I seldom find articles I enjoy as much as the one I read on Slate.com the other day, debating the effectiveness of the lovely American EXIT sign.

You’ve probably never really stopped to ponder the Exit sign before, but if you will do so now, ask yourself these questions:

1. If you were a non-native English speaker, would you understand the word “Exit”?
2. If you had never seen this sign before, would you immediately understand its meaning?
3. Considering our use of the color red elsewhere, would the red Exit sign invoke you to stop or proceed?


When you compare our Exit sign to the green “running man” sign adopted by many other countries, maybe you’ll agree that ours is ripe for a re-design.

What makes the running man sign a good choice? As a pictogram, just about anyone should be able to interpret the meaning of the sign. Also, the color green gives the sense of inviting rather than forbidding you to proceed through a doorway.

Anyway, this article got me thinking about the way companies are increasingly using icons and illustrations in lieu of translating text in their documentation, or as icons on their web site. These days, many global companies opt to use illustrations and symbols to increase understanding or decrease the cost of translations into multiple languages.

Flat-Pack Directions

IKEA is a perfect example of a company successfully using illustrations and icons in place of text, and if you’ve ever bought a piece of furniture from IKEA, you know what I mean.

Ikea Drawer Assembly Instructions

IKEA’s assembly instructions show you rather than tell you how to put your new bookshelf together. I am not sure about you, but I’ve found these instructions to be quite user-friendly. And can you imagine how much money this must save IKEA in translation costs? Consider that they have a range of 12,000 products and they translate into 30 languages!

Of course, it’s fairly easy to interpret in which direction you need to turn a screw, or where to place a shelf, so this system works well for IKEA.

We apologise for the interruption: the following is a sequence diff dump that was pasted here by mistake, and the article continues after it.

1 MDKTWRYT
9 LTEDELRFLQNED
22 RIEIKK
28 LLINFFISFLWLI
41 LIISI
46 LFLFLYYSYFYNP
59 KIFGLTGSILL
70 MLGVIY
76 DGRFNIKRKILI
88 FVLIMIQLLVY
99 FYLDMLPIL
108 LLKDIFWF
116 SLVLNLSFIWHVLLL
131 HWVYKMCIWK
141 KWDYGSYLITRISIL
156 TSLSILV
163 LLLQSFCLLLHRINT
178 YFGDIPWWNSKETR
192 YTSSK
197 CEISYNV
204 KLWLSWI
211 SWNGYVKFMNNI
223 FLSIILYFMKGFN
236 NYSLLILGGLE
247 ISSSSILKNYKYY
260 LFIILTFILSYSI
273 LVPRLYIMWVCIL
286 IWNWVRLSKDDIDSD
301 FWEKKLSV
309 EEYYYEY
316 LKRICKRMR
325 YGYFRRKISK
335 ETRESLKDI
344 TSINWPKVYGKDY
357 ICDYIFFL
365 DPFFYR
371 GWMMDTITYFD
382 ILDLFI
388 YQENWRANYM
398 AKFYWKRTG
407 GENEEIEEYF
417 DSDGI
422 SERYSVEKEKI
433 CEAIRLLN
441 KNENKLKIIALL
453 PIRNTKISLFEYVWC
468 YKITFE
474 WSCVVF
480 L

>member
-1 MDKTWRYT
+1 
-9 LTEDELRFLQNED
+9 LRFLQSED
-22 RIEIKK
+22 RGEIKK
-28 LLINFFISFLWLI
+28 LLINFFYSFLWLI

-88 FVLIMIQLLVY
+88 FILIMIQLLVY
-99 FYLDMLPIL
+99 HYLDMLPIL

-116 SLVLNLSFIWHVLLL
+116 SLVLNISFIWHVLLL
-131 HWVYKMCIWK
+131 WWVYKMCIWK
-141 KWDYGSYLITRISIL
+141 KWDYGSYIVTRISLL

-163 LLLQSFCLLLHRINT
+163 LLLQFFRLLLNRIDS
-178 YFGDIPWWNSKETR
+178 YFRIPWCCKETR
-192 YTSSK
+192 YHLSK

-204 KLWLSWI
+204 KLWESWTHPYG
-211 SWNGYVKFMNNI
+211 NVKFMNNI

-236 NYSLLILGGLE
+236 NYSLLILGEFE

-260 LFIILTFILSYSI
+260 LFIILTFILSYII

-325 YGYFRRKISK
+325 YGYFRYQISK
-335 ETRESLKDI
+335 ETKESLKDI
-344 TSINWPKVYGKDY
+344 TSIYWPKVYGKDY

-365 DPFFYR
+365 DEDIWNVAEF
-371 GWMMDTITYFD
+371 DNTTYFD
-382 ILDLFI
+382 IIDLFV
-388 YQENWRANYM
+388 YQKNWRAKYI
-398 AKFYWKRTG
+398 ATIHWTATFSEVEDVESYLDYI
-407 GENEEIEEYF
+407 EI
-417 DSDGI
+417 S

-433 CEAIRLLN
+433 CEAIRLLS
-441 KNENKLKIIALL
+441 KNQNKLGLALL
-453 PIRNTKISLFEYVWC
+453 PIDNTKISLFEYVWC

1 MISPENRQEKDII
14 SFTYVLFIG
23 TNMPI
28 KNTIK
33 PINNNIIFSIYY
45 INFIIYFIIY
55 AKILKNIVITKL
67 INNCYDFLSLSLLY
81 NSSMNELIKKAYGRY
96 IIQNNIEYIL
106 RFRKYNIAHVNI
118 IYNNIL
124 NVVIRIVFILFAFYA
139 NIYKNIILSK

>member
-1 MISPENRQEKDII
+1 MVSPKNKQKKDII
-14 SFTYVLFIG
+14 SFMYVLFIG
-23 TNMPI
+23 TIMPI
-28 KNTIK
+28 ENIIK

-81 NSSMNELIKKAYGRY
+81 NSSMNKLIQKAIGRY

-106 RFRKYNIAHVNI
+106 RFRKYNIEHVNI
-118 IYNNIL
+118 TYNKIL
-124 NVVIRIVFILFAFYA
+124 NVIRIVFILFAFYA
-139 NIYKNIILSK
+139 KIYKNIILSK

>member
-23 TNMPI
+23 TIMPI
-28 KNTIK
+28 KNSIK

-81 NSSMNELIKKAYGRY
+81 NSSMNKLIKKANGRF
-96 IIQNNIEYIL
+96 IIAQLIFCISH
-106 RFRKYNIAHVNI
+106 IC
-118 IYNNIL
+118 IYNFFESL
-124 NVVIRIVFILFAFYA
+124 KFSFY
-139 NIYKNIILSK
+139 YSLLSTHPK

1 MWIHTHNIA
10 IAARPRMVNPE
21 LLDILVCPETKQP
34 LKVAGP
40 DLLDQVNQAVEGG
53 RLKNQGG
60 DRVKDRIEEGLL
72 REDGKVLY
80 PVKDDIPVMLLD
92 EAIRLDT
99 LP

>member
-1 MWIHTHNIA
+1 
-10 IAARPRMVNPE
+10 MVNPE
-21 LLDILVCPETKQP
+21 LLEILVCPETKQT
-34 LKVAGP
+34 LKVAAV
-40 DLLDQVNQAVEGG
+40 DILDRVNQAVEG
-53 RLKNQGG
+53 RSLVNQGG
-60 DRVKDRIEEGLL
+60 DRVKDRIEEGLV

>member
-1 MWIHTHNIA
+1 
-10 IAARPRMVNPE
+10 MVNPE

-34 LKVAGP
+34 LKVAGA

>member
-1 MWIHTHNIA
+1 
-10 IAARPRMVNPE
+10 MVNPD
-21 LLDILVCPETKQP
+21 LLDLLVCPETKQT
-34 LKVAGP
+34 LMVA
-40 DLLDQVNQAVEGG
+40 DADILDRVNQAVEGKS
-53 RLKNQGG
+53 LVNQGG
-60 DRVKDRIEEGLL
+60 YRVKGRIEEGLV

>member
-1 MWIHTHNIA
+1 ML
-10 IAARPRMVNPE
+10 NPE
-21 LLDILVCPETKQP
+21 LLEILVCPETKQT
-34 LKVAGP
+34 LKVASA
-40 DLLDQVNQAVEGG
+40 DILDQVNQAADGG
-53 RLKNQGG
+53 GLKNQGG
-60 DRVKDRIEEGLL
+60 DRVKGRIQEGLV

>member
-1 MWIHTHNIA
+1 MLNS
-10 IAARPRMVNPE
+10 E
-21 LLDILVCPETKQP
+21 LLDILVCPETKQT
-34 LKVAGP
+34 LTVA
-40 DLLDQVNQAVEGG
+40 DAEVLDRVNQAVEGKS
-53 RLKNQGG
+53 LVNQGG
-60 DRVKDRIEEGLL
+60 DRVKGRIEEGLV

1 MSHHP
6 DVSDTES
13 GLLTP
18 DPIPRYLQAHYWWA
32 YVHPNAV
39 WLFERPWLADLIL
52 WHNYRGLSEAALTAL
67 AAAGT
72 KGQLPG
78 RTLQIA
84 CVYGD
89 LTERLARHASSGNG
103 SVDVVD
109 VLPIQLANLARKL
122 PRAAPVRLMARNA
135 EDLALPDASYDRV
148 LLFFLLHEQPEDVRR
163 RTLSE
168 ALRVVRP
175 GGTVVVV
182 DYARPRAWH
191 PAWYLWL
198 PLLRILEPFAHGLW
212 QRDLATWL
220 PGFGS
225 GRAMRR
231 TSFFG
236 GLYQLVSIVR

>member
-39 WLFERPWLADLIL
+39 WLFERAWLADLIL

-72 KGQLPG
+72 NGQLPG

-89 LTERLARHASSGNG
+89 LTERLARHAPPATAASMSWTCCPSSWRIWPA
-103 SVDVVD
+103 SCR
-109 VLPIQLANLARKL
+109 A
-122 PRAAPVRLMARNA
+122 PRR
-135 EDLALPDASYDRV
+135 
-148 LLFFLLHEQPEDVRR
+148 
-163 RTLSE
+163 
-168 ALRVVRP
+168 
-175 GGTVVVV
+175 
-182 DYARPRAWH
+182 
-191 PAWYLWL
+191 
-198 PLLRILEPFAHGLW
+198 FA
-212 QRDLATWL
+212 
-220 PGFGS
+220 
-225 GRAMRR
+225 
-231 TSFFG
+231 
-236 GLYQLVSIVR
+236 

Calorific McValues

In 2005, McDonald’s introduced a new nutrition label on their food packaging with symbols that are meant to represent nutritional components. They look like this:

McDonald’s nutrition symbols

And in case you’re having trouble understanding, here is the nutrition chart decoded:

new language for nutrition

What do you think about these icons? Are they easy to interpret? Based on your knowledge of nutrition, would you have been able to decode the nutrition label on your own? Do you think it is a good idea to generate an icon or image that will be understood by people in 109 countries, without modification or adaptation for different markets?

Are pictures better than words?

Feel free to leave your comments, but I will tell you that there are many issues that may prevent the effectiveness of using symbols, icons or illustrations in place of translated text. How can a company choose a group of icons that will mean the same thing in any location in the world, without causing offense or confusion?

It’s quite a challenge and in knowing that, McDonald’s did not choose to go at it alone – they enlisted the help of a language services provider. As this trend grows, more language services providers are offering cultural evaluation services for companies using images, symbols and illustrations in their documentation.

Experts (such as marketers or iconographers) evaluate symbols against a certain set of criteria to determine possible cultural offensiveness or insensitivity, appropriate use of color, similarity to existing symbols, ease of comprehension, etc.

They say a picture is worth a thousand words. But I say, unless you can show the right pictures, you’d better use words. Wouldn’t you agree?